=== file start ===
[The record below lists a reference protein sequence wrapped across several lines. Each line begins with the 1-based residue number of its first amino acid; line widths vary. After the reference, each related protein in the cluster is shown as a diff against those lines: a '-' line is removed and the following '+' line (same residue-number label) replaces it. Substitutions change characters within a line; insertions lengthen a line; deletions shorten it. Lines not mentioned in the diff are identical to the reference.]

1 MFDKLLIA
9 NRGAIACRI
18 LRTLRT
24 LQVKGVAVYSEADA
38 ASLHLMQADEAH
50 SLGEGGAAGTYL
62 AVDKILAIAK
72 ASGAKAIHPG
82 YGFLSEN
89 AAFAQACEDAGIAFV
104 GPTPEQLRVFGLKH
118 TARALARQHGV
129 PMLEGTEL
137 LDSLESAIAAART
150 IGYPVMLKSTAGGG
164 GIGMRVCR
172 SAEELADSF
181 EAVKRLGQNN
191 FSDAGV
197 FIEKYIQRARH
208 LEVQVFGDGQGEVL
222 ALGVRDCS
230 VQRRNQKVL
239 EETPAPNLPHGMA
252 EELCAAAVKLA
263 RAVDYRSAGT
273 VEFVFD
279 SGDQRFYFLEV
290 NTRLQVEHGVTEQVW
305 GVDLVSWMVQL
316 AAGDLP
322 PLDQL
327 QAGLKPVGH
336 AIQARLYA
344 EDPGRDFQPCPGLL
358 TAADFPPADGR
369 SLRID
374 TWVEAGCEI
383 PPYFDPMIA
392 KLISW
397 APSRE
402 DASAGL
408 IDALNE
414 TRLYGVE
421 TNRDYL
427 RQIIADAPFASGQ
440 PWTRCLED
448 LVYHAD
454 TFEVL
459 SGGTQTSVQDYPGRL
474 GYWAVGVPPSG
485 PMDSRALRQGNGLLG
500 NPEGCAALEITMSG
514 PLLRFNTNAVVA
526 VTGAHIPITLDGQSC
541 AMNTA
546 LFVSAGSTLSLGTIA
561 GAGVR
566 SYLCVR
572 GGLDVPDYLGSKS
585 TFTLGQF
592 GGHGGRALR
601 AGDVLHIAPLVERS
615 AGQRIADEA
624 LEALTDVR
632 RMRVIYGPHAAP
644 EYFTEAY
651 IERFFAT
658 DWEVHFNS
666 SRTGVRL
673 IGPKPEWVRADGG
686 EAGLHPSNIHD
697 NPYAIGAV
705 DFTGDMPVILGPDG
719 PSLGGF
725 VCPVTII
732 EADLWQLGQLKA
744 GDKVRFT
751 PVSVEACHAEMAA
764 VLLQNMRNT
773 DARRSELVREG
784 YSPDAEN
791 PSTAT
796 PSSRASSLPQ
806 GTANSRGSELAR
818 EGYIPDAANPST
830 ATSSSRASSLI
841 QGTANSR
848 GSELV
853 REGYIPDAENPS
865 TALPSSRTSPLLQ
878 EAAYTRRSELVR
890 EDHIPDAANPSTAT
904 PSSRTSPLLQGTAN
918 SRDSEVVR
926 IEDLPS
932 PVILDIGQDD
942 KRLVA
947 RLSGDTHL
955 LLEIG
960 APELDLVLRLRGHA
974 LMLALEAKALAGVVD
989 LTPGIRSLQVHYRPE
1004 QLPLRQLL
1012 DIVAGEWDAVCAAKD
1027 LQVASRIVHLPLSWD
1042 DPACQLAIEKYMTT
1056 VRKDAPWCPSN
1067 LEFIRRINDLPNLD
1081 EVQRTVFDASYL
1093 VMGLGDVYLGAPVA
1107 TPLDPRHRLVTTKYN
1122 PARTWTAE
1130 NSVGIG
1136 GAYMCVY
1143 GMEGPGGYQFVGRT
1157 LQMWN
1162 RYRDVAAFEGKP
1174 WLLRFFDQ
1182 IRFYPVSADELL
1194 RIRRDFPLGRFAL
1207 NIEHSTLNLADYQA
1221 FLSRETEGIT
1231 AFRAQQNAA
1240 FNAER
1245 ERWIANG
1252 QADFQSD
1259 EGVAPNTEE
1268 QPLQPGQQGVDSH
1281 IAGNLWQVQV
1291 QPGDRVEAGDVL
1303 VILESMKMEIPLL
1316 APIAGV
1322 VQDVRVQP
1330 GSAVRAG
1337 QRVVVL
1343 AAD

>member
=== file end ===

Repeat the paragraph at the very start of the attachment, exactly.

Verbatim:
[The record below lists a reference protein sequence wrapped across several lines. Each line begins with the 1-based residue number of its first amino acid; line widths vary. After the reference, each related protein in the cluster is shown as a diff against those lines: a '-' line is removed and the following '+' line (same residue-number label) replaces it. Substitutions change characters within a line; insertions lengthen a line; deletions shorten it. Lines not mentioned in the diff are identical to the reference.]